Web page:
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Barcelona, Real Madrid fortunes a result of differing philosophies

With the way the two Spanish powers operate, it's no surprise that their seasons have taken their respective paths, writes Jonathan Wilson.

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Real Madrid is the richest club in the world. It has in its forward line the two most expensive players in history. And yet it has won just one league title in the past seven years, just three in the past 12. As it heads into Saturday’s Clasico, it trails Barcelona by 10 points. This is its last chance as far as this season’s league title goes and even if it wins it would take an almighty collapse for Barcelona not to complete a sixth title in eight years.

There is pride at stake, of course, and victory at the Camp Nou might in some way ameliorate the pain of Barça’s obvious domination, but there is a strange sense in which this derby has been reduced to a test of Zinedine Zidane’s managerial abilities and, perhaps, an indication of whether Madrid might be able to unsettle Barcelona should they meet at some point in the Champions League.

Money isn’t–yet–everything in football and the fact that Madrid in 2014-15 had revenues of €577 million ($653 million) to Barcelona’s €560 million doesn’t necessarily mean it should win. Florentino Perez has brought La Decima, the long sought after 10th European Cup, to the Bernabeu. But at the same time, given Madrid’s resources, his reign as president has been a profound failure. The lessons of the first Galacticos era have not been learned.

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The Clasico at the Bernabeu in November, won 4-0 by Barcelona despite Lionel Messi coming on only in the 57th minute, felt like an indictment of Madrid’s transfer policy by its own manager. Self-defeating, passive-aggressive gestures are not unknown to Rafa Benitez, and it was as though, sick of criticism that he was too defensive, he decided to give Perez and the press the logical conclusion of their gripes.

He selected Karim Benzema at center forward in a 4-2-3-1, with James Rodriguez, Gareth Bale and Cristiano Ronaldo strung out behind him and Toni Kroos and Luka Modric at the back of midfield. With two attacking fullbacks in Danilo and Marcelo, it was a team that might have overwhelmed a Rayo Vallecano or an Espanyol; against Barcelona it was a disaster.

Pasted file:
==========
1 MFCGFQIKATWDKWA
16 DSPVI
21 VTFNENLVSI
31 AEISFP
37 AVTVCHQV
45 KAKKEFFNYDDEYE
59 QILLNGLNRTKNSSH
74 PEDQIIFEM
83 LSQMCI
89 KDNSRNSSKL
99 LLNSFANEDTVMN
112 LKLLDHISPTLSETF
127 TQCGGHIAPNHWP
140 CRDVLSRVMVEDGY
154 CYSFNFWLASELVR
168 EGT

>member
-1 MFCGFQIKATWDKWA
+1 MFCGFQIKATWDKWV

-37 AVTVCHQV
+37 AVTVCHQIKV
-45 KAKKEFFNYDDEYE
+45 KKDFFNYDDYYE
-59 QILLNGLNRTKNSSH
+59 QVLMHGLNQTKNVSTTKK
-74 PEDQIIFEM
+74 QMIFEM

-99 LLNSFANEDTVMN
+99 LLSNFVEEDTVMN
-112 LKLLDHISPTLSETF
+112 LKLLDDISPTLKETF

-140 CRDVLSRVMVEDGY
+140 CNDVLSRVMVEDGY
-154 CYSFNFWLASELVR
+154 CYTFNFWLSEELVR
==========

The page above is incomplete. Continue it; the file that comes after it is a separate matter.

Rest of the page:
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The three creative midfielders ended up drifting infield, denying Madrid attacking width and leaving the flanks free for Dani Alves and Jordi Alba to exploit. Modric and Kroos battled manfully, but they were bailing out the Titanic with a tea cup, and neither is naturally a defensive midfielder.

Which is where the folly of Madrid’s transfer policy is exposed. The decision to offload Sami Khedira last summer does not rank alongside the sale of Claude Makelele in 2003 in the catalogue of errors, but it stems from a similar logic. Zidane, the player, famously described the policy then as putting an extra layer of gold on the Bentley while getting rid of the engine; Khedira was injury-prone and it perhaps made sense to replace him, but not with Mateo Kovacic, a youthful playmaker, and certainly not when Asier Illaramendi, another deep-lying midfielder, was also being offloaded. Madrid again was left without an engine. Casemiro will, surely, be used in front of the back four on Saturday, but, at 24, there is still a sense of him learning his trade.

Offer Perez one player from the Barcelona lineup and he’d probably take Lionel Messi–or perhaps Luis Suarez or Neymar. The player he needs is Sergio Busquets. The midfielder’s overreaction to the mildest of touches from Thiago Motta in the 2010 Champions League semifinal seems to overshadow all conversation about him, at least outside of Spain, but shameful as that was, he is a magnificent player, a profoundly intelligent reader of the game whose willingness to do the less glamorous work allows Barcelona’s brilliant forward-line to function.

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That forward line is a constant rebuke to Perez. This, it says, is what can happen when Galacticos are brought together. These are the possibilities when superstars are bought judiciously, when you gather a trident of greats whose talents are compatible and mutually amplificatory, who get on with each other to the extent that they feel it their mission to ensure all three score in every game. The contrast to some of the egos at the Bernabeu is obvious.

But what allows them to function is the team. Barca got the theory right and then added Galacticos to it. It created a cohesive philosophy, not just of style on the pitch but of how to run the club. It’s not quite like Pep Guardiola’s first season, when seven of the 11 first-team regulars were La Masia graduates, but even in this side there are four regulars as well as numerous reserves. Make the plan first and then add the sparkle.

Madrid has gone for style over substance, has for more than a decade bought without any apparent logic. Money will get you so far in football, but Barcelona’s ongoing success shows how vital a plan and philosophy is to spending it well.